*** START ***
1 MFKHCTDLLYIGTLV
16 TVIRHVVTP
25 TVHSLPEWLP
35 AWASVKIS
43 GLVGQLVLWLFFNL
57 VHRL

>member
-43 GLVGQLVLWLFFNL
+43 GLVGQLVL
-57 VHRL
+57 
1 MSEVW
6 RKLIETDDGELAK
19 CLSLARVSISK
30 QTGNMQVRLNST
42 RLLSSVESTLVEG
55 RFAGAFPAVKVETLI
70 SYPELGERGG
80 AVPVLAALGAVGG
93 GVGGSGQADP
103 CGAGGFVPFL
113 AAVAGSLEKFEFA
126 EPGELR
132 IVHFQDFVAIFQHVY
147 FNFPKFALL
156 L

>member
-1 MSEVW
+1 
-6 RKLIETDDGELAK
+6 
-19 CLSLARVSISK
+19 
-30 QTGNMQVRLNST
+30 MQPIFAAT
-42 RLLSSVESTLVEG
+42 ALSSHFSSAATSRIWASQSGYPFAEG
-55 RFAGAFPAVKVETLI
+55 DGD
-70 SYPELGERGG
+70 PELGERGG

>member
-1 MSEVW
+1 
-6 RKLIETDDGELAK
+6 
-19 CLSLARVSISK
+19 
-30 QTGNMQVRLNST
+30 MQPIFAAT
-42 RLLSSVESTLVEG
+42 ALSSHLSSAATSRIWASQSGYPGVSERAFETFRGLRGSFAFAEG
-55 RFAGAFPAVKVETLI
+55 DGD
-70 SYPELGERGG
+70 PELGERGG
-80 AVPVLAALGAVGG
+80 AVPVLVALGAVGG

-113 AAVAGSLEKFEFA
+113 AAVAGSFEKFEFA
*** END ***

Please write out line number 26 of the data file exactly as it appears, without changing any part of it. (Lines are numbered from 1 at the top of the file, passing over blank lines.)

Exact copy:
156 L